Intel’s new Alder Lake processor could boost the performance of personal computers by as much as 30% while delivering longer battery life, a breakthrough the chipmaker credits to a hybrid design that marries modules for top speed with others for efficient operation. It’s an approach that’s been used for years in smartphones.
At its Architecture Day event on Thursday, Intel said Alder Lake chips will come in three broad classes to power mainstream laptops, ultralight laptops and beefier desktop PCs. The three classes will be modeled on smartphone chips that combine high-performance computing cores for demanding jobs with smaller efficient cores that don’t sap as much energy.
The number of performance and efficiency cores differ for each variety, but the fastest model will have eight of each. Intel’s diagrams showed mobile Alder Lake chips combining six performance cores with eight efficiency cores and ultramobile chips combining two performance cores with eight efficiency cores. The Alder Lake family of chips will be available in PCs this fall.
The power and efficiency boost over today’s 11th-gen Core models code-named Tiger Lake are a crucial selling point now that we have grown to expect laptops that can run for an entire day unplugged. Intel already competes with Apple and its M1 Mac processor that delivers improved power and battery life.
“We want [to] combine the best of both best of both in one system,” Raja Koduri, who runs Intel’s Accelerated Computing Systems & Graphics group, said in an advance briefing. Alder Lake’s hybrid approach will help chart Intel’s course for the next decade, Intel said.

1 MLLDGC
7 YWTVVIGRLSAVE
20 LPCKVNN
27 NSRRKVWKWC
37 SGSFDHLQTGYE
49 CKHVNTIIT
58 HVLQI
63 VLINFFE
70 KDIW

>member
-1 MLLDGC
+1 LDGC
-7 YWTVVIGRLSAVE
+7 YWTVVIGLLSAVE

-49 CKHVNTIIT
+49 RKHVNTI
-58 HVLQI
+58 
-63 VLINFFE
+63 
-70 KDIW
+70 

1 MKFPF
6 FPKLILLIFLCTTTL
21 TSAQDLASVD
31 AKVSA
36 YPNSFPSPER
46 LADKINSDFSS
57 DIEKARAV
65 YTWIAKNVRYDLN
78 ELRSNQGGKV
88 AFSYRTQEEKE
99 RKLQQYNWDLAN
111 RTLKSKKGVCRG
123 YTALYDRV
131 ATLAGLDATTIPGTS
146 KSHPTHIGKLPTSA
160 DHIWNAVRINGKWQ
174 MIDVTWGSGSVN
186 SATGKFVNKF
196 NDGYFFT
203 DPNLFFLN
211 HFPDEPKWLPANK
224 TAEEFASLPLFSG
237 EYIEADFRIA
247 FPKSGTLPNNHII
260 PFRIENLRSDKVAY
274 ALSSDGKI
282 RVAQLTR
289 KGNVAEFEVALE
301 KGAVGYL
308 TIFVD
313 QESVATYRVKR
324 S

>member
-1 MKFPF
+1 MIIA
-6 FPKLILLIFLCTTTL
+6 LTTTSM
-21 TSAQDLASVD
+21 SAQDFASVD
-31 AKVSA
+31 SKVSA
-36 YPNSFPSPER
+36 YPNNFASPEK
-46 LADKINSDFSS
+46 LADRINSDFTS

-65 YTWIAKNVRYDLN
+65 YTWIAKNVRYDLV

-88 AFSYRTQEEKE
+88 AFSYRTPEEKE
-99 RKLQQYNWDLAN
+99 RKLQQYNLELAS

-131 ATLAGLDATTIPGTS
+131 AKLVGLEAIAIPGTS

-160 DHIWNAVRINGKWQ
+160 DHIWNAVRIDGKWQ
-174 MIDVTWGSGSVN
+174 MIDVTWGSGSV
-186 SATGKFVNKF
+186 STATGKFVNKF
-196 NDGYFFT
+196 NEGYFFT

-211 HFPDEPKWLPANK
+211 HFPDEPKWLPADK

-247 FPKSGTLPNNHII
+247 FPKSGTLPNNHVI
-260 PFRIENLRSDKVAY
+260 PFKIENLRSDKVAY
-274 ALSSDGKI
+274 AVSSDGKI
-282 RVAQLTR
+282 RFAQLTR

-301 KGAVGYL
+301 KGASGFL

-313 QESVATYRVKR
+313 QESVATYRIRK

Alder Lake’s hybrid architecture is a variation of the Big.Little design that chip designer Arm rolled out a decade ago and now dominates smartphones. Apple employs the same approach with the M1 chip, which began powering Macs in 2020 and likely will be upgraded for more powerful Macs expected this year.
Alder Lake marks an important moment of unification and simplification for Intel’s chip product line. Intel has been juggling a hodgepodge of new and old designs as it struggled with delays to its manufacturing process. The company fell behind its competitors as it wrangled with the problems, with AMD chip designs gaining market share, Apple ejecting Intel chips from its Macs and Asian giants Taiwan Semiconductor Manufacturing Co. (TSMC) and Samsung leapfrogging Intel in chip manufacturing.
Now all Intel’s PC chips will be built with a manufacturing process called Intel 7. The same goes for Alder Lake’s big sibling, Sapphire Rapids, a server chip due to arrive in the first half of 2022. Reducing the complexity should lower Intel’s costs.
The chips were designed before Pat Gelsinger rejoined Intel earlier this year as chief executive. But they’re an important part of his attempt to reclaim Intel’s lost chipmaking leadership. He’s also overseeing Intel’s launch of a foundry business that builds chips for other companies, including rival Qualcomm, and hiring rival TSMC to build parts of its own chips.
“Intel is getting back to the Intel of old,” said Tirias Research analyst Kevin Krewell, with the company rebuilding its past technical and operational acumen.
How much faster and more efficient will Alder Lake be?
Intel has been cagey with details but released some measurements of Alder Lake.